Building Our Beach House
Life on Middle Caicos
Some of our Middle Caicos Friends
Snorkelling Around Middle Caicos
Swimming with Sharks
Exploring the Caves
Hiking the Crossing Place Trail
Remote Locations Worth the Effort
Tropical Flowers and Greenery
Birds and Wildlife
Other Islands in the Turks and Caicos
Island Inspired Poetry
Our Family on Vacation
Favorite Vacation Moments
What You Need to Know to Go
Places to Stay
Birds and Wildlife
Due to these pests, most of the buildings on Middle Caicos are constructed of concrete or block. In earlier days, stone was used. This termite nest is in a tree just outside Indian Cave.
Sat 05:06 PM Jan 5, 2002
Flamingos are very common around the large inland pond of neighboring North Caicos. On Middle Caicos, they occasionally visit ponds such as Village Pond near Conch Bar or Montpelier Pond near Bambarra. More often, you may find flocks in the shallow waters between the islands. We saw this flock twice in the area around Crossing Place.
These flamingos are wading just off the beach at Crossing Place with the island's barrier reef and the Altantic in the background. The shallow water here is barely knee deep and covers nearly a square mile.
The Cuban Crow is common on Middle Caicos and has become a kind of mascot for our trips there. Beside the familiar crow call, they have a turkey-like gobble. We always feel we're being welcomed back to the island when we hear it.
The thumbnail photo of the crow links to a video clip of a Cuban Crow that objected to me being too close to the tree where he and his mate were nesting.
The Cuban Crow is often a comical competitor for the fruit ripening in the trees near your villa. At Seascape Villa, several papaya trees grow just outside the porch. Every day, the local crow would land in the tree to check the fruits' ripeness. The only sure way to keep him from eating the ripe papaya was to pick them early and let them ripen in the kitchen.
This crow was nesting near the beach and didn't like me coming close to take his picture. The thumbnail links to a video clip of him chasing me away.
This is an Upsidedown Jellyfish, here temporarily right side up. They are common around the Ferry Landing but are easy to mistake for plants as they lay on their backs with tentacles up.
Fri 09:45 AM Jul 21, 2000
We didn't see stingrays until our sixth visit to Middle Caicos, then we saw one on two different swims. Cathy discovered this large one at McKitrick's Reef, just a few feet from the beach.
Everyone was spread out on the beach at Crossing Place when little Ricky screamed. A monster was chasing him. Truth is, this little crab was hiding in the shade under a Conch shell until Ricky picked it up. Suddenly exposed, it held up its claws to protect itself and ran for the nearest dark spot, Ricky's shadow.
True to it's name. the Night Heron makes it's appearance when the sun goes down. This one showed up every day after dinner and walked around the porch railing at Seascape. The bird is called the Gullen by the belongers.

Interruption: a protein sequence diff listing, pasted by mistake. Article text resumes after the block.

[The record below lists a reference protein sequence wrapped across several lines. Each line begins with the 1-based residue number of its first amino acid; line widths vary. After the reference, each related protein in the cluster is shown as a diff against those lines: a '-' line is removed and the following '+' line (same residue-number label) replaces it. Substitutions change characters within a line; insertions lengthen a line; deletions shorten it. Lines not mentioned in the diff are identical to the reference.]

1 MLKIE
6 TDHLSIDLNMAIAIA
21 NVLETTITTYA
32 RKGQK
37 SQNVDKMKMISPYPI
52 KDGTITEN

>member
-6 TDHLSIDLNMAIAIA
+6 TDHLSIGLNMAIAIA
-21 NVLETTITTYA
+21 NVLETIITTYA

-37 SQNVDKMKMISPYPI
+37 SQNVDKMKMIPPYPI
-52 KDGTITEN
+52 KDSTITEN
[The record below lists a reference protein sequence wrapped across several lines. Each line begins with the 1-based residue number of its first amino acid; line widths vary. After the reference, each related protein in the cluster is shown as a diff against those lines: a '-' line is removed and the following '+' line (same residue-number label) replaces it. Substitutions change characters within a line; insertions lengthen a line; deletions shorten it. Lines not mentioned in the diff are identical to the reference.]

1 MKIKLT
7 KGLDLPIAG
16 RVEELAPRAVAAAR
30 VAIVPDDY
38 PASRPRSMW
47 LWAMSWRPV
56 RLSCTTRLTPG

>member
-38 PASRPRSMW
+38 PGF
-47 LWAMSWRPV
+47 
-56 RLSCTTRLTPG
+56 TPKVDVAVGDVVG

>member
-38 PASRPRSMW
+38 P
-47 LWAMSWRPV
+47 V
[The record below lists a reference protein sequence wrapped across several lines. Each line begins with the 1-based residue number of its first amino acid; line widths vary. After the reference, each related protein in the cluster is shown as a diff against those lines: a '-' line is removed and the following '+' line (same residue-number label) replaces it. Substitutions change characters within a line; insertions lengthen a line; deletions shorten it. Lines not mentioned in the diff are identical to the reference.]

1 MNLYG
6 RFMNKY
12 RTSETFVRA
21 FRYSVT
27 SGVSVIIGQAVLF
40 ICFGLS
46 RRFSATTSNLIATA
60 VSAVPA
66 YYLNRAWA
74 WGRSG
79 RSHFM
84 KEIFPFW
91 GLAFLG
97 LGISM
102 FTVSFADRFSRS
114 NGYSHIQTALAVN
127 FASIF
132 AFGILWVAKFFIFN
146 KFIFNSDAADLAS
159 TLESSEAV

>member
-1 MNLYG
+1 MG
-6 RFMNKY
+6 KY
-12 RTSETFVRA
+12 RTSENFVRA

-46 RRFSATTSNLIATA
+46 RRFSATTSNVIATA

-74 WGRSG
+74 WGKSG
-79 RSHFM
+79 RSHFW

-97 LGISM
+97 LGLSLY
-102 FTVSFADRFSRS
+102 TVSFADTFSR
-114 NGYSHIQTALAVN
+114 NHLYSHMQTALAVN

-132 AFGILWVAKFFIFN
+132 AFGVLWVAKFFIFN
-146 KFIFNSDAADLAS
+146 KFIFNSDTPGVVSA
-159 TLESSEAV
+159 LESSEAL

The Osprey, or Sea Eagle, nests all along the shores of Middle Caicos. This pair is perched on the ruins of the fish plant at Half Creek.
|Ospreys at Half Crek|
Mon 10:58 AM Jul 17, 2000
For several days, we had been hearing the screach of Ospreys when we drove past the beach west of the Bambarra Beach villas. Then one evening on our regular walks along the beach we saw a pair in the trees directly overhead.
The Turks and Caicos Rock Iguana lives only in these islands. East Bay Cay is Middle Caicos's "Iguana Cay". The Turks and Caicos Rock Iguana is smaller than the giant lizards of Central America (or the local pet store). And, at least on this island, they're not tame. They hide below the scrubby brush and run away quickly when approached.
|Turks&Caicos Rock Iguana|
Fri 12:32 PM Jul 21, 2000
The adult male Frigate Birds inflate their bright red throat sacks for show or threat. While you'll normally see Frigate Birds only as they soar far overhead, you can get up close at Man O' War Bush, a nesting site south of Middle Caicos.
|Frigate Birds Pose|
Thu 09:46 AM Dec 23, 1999
This Green Heron was perched on a limb just above where Bryan and I stopped to look over Nanny Pond after our hike.
The Conch is a large edible mollusk found throughout the Caribbean. You may find them slowly pulling themselves across the sandy bottom inside the reef at Middle Caicos. You can also see them at the Conch Farm on Provo where they raise them for export as well as to replenish the native population. They even have a tame mascot Conch that, unlike the shy ones in the wild, comes out of his shell to meet you.
|At the Conch Farm|
Wed 10:51 AM Aug 11, 1999
Middle Caicos has three species of snakes but you'll probably never see one. All three are harmless Tree Boas that feed on small lizards. Bryan Manco, the resident naturalist, hasn't even found one himself. This one was captured by a belonger that knew Bryan wanted to study the local snakes.
Bats are the only indigenous mammals on the island. Most are fruit eating bats. Several made a meal of this mango we found on the ground at Mango Tree Hole. By day, the bats sleep in the islands many caves.